A trip to Barnegat Light


By Reed Hennesey
Sports Editor

Ever since I can remember birds have been something I always can depend on. People can fail me, but I can always depend on the birds to lift me up. Anyway, last weekend I went up to Barnegat light to catch a sight of some ducks. I swear the ducks at Barnegat light always knew when they were being watched, they showed themselves off like a prize winning pony.

The drive there is always the best, the anticipation I feel, wondering what nature has spread out for me to witness. I can’t imagine what distance these birds have traveled, across countries, oceans, lakes and rivers; no limits or restrictions. But they’re in danger; man keeps building and ravaging natural resources, destroying the natural habitat of the birds.

I mean I thought the BP oil spill would’ve been enough to wake everyone up and realize that we are harming the environment. But as usual, the rich bastards of the oil industry keep lining their pockets and using it to keep building. I am talking about the Keystone XL pipeline.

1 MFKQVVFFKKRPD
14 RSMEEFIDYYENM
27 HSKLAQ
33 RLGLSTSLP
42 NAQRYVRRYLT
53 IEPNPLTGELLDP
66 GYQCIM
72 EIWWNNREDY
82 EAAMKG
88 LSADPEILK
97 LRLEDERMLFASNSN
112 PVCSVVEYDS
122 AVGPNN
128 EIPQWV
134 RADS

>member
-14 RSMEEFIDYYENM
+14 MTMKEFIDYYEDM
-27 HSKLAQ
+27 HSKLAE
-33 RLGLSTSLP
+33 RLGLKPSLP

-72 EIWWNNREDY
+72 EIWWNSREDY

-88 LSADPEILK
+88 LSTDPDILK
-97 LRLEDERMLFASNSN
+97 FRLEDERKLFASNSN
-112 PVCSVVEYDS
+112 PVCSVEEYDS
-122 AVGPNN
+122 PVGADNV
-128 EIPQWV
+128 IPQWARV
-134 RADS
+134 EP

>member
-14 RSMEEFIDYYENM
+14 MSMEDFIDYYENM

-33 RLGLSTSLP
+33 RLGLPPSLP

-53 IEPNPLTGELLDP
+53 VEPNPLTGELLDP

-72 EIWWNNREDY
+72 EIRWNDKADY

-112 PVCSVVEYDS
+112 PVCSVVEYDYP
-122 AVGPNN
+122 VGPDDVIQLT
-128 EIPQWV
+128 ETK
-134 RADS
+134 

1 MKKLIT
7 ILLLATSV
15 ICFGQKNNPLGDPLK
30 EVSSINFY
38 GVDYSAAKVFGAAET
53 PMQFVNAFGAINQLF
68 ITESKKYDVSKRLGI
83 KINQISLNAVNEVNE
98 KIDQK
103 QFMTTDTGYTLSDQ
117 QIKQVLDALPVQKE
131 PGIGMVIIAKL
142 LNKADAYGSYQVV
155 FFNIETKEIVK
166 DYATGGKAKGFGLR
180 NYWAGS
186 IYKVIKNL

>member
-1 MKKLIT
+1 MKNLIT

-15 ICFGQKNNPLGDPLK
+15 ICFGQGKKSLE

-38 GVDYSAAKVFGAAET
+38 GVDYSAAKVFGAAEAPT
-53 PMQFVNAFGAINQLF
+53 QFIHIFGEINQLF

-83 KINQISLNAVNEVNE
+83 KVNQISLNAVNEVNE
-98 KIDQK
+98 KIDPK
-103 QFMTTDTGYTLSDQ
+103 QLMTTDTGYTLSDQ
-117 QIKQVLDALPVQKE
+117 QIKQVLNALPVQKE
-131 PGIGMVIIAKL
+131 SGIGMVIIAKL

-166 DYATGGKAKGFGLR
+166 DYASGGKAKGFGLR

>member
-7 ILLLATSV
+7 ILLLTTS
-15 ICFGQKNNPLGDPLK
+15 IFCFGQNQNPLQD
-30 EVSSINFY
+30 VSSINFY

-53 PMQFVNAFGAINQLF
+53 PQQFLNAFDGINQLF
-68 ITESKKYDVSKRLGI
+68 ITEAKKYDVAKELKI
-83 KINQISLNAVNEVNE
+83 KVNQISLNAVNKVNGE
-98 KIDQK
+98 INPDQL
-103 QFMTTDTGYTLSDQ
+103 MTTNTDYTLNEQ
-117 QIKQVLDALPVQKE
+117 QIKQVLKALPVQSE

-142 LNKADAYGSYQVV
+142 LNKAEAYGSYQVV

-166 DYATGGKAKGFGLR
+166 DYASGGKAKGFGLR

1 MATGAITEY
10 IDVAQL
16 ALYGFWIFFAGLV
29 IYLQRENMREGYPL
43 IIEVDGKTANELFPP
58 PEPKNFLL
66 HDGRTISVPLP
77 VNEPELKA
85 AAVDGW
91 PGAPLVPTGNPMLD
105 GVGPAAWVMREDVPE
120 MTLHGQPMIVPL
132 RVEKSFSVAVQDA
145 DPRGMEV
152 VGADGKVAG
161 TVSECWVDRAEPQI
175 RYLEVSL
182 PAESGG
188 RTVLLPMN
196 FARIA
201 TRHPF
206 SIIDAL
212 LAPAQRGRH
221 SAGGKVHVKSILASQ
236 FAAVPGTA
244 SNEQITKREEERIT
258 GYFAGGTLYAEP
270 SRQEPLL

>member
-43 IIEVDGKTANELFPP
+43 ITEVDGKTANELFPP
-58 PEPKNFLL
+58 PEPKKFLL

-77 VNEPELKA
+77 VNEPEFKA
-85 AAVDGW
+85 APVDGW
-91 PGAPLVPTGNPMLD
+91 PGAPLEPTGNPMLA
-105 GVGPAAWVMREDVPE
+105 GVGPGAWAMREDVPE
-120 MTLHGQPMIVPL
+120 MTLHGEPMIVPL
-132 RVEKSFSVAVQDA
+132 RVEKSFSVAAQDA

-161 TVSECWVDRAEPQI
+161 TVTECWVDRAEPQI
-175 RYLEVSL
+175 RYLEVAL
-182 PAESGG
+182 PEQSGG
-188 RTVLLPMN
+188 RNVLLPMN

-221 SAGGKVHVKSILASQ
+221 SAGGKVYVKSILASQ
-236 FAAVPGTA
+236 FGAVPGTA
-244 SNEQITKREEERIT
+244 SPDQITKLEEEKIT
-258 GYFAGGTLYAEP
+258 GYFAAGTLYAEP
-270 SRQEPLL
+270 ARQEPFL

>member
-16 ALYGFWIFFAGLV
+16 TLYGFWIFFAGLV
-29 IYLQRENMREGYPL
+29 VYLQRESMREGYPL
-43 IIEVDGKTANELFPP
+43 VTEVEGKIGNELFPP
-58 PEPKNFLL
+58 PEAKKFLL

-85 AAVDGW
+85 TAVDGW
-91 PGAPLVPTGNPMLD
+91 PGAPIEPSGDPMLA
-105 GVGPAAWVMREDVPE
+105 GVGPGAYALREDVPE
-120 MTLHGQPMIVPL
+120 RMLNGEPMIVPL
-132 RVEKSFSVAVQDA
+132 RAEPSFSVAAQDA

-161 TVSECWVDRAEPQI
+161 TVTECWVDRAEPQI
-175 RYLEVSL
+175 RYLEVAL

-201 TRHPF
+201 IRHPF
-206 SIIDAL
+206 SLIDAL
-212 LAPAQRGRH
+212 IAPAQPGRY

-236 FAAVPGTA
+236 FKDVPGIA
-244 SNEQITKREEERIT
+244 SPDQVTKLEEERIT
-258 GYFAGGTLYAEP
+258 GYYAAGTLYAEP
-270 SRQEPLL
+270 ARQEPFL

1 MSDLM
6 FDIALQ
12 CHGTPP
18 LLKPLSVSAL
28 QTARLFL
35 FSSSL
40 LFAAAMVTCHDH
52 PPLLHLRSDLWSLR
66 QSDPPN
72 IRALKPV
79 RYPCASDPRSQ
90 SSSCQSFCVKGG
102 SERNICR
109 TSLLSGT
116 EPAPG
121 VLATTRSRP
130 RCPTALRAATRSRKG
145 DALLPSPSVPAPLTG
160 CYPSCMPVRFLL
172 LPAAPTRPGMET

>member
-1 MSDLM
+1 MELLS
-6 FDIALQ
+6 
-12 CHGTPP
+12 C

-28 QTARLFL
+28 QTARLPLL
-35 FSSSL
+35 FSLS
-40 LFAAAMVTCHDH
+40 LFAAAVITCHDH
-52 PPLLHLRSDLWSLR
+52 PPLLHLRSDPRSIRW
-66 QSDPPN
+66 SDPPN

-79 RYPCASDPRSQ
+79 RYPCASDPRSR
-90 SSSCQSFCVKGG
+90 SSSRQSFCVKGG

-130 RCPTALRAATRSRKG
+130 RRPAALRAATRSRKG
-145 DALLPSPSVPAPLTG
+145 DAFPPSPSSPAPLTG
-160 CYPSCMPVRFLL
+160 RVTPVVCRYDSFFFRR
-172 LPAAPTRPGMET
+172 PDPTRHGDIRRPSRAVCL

While at Barnegat Light I met a fellow Delaware Valley Ornithological Club member whose name I shall omit was part of a protest group against building this pipeline. The Keystone XL pipeline would be an add-on to the already built Keystone pipeline. It would also cut through the Sand Hills in Nebraska, a key part of the central flyway for many species of my bird friends.

Not only does it disturb land and water resources but cuts right through the middle of the Great Plains. To make matters even worse the pipeline will not extract conventional crude oil but tar sands oil. Now, oil sands are loose sand containing naturally occurring mixtures of sand, clay, and water, saturated with a dense and extremely viscous form of petroleum.

The biggest problem with this process is that it emits 12 percent more greenhouse gases per gallon of crude oil than conventional extraction. The man I was talking to while birding wasn’t one of those crazy environmentalists who thinks mankind can survive without oil. Unfortunately mankind does rely on oil (and we are screwed when we run out).

Especially after seeing the all the ducks, gulls and sandpipers I thought about the future of not only the environment but mankind. I mean there isn’t one thing in my house, school, and town that wasn’t directly or indirectly made by oil. Providing energy is important, not to say I support the building of the Keystone XL pipeline, but shouldn’t we be moving towards renewable energy resources?

I just wish those who had the power to make change happen, did. Politicians today promise a lot, but unfortunately they rarely deliver. Really when voting it comes down to who is going to screw me over less. I am afraid for the future; whether or not the world is headed for the toilet I can always depend on the birds.